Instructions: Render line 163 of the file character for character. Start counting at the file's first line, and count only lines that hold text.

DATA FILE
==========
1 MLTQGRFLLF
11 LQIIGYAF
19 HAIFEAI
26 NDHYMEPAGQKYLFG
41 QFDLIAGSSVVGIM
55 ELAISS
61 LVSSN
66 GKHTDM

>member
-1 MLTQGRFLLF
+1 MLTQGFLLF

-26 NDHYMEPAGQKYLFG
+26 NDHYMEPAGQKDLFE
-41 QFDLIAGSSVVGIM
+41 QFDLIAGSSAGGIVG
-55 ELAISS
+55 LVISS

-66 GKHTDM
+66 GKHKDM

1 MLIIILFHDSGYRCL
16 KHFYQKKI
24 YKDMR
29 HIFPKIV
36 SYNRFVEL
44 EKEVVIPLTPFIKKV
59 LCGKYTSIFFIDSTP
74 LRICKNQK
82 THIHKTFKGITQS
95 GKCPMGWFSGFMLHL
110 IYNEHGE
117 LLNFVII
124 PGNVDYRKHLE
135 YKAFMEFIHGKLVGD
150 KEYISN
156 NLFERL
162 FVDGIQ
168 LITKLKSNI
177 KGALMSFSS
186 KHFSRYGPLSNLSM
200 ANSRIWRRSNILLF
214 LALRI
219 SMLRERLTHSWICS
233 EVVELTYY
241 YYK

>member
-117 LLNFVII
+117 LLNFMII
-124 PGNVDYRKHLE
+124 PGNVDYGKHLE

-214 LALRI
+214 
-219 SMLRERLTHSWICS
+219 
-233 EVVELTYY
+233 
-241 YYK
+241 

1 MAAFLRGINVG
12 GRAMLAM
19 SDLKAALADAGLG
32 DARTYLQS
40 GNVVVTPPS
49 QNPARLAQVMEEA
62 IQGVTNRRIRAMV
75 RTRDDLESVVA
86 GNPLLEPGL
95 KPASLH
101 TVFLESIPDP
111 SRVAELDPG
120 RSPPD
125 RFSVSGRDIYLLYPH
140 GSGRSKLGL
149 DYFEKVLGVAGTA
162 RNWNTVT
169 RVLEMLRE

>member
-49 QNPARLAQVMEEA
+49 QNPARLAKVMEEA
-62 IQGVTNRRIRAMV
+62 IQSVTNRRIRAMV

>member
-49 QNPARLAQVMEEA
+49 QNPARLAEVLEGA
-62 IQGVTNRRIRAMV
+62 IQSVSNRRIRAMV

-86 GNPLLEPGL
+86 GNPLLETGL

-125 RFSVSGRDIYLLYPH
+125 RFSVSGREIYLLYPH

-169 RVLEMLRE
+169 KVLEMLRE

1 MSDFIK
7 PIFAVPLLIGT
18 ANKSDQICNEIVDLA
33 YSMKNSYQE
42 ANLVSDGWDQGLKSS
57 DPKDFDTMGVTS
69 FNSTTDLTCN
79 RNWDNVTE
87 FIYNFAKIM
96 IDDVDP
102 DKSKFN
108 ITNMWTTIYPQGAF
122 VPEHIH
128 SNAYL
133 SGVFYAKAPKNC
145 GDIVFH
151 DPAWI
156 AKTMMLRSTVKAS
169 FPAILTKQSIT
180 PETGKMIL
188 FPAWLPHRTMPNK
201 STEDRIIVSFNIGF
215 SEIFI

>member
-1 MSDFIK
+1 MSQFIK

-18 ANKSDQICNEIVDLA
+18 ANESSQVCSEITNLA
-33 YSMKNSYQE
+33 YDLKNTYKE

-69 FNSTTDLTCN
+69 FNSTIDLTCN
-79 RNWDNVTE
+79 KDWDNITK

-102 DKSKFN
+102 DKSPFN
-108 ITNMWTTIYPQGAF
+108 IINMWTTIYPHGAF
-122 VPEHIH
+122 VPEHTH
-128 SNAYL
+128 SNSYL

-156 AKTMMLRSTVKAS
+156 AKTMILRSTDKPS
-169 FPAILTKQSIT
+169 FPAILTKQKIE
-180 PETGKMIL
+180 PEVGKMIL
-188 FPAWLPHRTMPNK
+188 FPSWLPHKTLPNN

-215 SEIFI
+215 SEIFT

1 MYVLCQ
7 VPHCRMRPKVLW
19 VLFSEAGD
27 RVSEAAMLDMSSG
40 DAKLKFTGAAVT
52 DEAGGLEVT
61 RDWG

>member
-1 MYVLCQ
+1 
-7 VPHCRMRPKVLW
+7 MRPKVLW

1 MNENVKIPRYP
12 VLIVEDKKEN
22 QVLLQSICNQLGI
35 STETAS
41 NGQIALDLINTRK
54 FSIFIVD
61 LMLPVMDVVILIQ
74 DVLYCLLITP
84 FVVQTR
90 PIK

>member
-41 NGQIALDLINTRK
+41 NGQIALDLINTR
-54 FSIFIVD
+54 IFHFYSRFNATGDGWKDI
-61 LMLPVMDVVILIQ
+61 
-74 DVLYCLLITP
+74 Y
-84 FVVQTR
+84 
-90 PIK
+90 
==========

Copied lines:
74 DVLYCLLITP